Case Report
Copyright ©The Author(s) 2021. Published by Baishideng Publishing Group Inc. All rights reserved.
World J Clin Cases. Feb 26, 2021; 9(6): 1439-1445
Published online Feb 26, 2021. doi: 10.12998/wjcc.v9.i6.1439
Postoperative discal pseudocyst and its similarities to discal cyst: A case report
Chang-Feng Fu, Zhi-Sen Tian, Li-Yu Yao, Ji-Hang Yao, Yuan-Zhe Jin, Ying Liu, Yuan-Yi Wang
Chang-Feng Fu, Yuan-Zhe Jin, Ying Liu, Yuan-Yi Wang, Department of Spine Surgery, The First Hospital of Jilin University, Changchun 130021, Jilin Province, China
Zhi-Sen Tian, Department of Spine Surgery, China-Japan Union Hospital of Jilin University, Changchun 130021, Jilin Province, China
Li-Yu Yao, Department of Pediatric Surgery, The First Hospital of Jilin University, Changchun 130021, Jilin Province, China
Ji-Hang Yao, Department of Traumatology, The First Hospital of Jilin University, Changchun 130021, Jilin Province, China
Yuan-Yi Wang, Department of Spine Surgery, Jilin Engineering Research Center for Spine and Spinal Cord Injury, Changchun 130021, Jilin Province, China
Author contributions: Fu CF and Wang YY performed the percutaneous endoscopic lumbar discectomy surgery and applied the continuous treatment; Tian ZS and Yao LY validated the data and visualization; Yao JH and Jin YZ searched the literature; Wang YY and Tian ZS drafted the manuscript; Wang YY conceptualized the study.
Informed consent statement: Informed written consent was obtained from the patient for publication of this report and any accompanying images.
Conflict-of-interest statement: The authors declare that they have no conflict of interest to disclose.
CARE Checklist (2016) statement: The authors have read the CARE Checklist (2016), and the manuscript was prepared and revised according to the CARE Checklist (2016).
Open-Access: This article is an open-access article that was selected by an in-house editor and fully peer-reviewed by external reviewers. It is distributed in accordance with the Creative Commons Attribution NonCommercial (CC BY-NC 4.0) license, which permits others to distribute, remix, adapt, build upon this work non-commercially, and license their derivative works on different terms, provided the original work is properly cited and the use is non-commercial. See:
Corresponding author: Yuan-Yi Wang, MD, PhD, Associate Professor, Department of Spine Surgery, The First Hospital of Jilin University, No. 1 Xinmin Street, Changchun 130021, Jilin Province, China.
Received: October 15, 2020
Peer-review started: October 15, 2020
First decision: December 21, 2020
Revised: December 23, 2020
Accepted: January 5, 2021
Article in press: January 5, 2021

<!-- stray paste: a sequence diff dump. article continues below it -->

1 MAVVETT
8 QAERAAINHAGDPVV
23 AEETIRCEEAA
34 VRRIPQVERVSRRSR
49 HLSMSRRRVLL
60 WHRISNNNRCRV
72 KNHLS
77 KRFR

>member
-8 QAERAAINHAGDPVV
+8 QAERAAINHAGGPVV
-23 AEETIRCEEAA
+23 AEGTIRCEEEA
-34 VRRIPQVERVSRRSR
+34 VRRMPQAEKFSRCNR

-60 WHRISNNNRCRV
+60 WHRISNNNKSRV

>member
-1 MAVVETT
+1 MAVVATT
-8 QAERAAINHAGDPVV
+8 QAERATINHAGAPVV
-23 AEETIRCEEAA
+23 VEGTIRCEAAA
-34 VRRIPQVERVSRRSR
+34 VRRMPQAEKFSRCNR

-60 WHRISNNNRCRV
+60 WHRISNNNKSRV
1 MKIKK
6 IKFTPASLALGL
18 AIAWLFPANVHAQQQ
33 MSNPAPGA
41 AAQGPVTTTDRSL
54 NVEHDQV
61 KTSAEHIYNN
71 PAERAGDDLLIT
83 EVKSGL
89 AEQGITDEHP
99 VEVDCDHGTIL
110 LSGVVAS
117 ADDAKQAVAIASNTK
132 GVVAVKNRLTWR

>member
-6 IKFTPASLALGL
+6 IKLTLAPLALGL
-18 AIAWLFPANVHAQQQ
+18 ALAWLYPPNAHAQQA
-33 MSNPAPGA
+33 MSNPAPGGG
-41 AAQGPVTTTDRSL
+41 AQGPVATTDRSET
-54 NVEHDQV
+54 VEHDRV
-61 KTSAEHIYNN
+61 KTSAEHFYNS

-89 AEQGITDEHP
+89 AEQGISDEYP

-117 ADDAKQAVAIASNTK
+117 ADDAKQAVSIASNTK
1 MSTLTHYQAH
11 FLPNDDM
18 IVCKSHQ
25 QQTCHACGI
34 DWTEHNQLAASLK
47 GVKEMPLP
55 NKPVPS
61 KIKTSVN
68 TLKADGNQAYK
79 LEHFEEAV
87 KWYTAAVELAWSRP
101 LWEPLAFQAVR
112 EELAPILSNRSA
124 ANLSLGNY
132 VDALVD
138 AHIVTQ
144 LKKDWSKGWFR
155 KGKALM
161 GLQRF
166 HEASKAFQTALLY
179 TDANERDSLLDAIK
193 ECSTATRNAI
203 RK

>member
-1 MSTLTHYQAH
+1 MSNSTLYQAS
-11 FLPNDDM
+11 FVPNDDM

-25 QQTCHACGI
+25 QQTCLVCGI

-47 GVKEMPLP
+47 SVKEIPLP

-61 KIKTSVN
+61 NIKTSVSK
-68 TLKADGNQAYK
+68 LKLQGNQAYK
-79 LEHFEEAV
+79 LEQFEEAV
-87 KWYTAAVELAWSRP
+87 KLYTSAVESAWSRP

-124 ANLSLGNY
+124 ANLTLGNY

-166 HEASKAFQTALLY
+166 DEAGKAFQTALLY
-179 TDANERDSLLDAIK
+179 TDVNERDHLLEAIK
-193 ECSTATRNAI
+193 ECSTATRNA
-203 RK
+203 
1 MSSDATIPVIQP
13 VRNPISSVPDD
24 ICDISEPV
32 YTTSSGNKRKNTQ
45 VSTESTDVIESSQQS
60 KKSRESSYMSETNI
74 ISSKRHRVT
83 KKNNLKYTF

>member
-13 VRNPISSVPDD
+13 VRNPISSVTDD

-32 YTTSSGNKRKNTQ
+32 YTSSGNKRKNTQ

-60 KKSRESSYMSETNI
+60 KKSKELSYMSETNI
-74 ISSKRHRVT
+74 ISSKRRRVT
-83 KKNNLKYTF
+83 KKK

Published online: February 26, 2021

Postoperative discal pseudocyst (PDP) is a rare condition that presents after surgery for lumbar disc herniation. Due to the lack of information, the diagnosis and treatment of PDP remain controversial. Herein, we report a PDP case that occurred following percutaneous endoscopic lumbar discectomy and received conservative treatment. Additionally, we review all the published literature regarding PDP and propose our hypothesis regarding PDP pathology.


A 23-year-old man presented with a relapse of low back pain and numbness in his left lower extremity after undergoing percutaneous endoscopic lumbar discectomy for lumbar disc herniation. Repeat magnetic resonance imaging demonstrated a cystic lesion at the surgical site with communication with the inner disc. The patient was diagnosed as having PDP. The patient received conservative treatment, which resulted in rapid improvement and spontaneous regression of the lesion, and had a favorable outcome in follow-up.


PDP and discal cyst (DC) exhibit similarities in both histological and epidemiological characteristics, which indicates the same pathological origin of PDP and DC. The iatrogenic annular injury during discectomy might accelerate the pathological progression of DC. For patients with mild to moderate symptoms, conservative treatment can lead to great improvement, even inducing spontaneous regression. However, surgical cystectomy is necessary in patients with neurological deficits and where conservative treatment is ineffective.

Keywords: Postoperative discal pseudocyst, Discal cyst, Percutaneous endoscopic lumbar discectomy, Cystectomy, Case report

Core Tip: In the present paper, we present a rare case of postoperative discal pseudocyst (PDP). At presentation, the patient showed relapse symptoms after discectomy for lumbar disc herniation. He underwent conservative treatment, and revealed excellent outcomes. We review and discuss the symptoms, previous operations, and histological findings of PDP. We found that PDP mainly occurs in physically active young Asian males and is composed of dense fibrous connective tissue without epithelial lining and bloody serous fluid as cyst wall and content, respectively, which suggested that PDP and discal cyst have the same pathogenesis.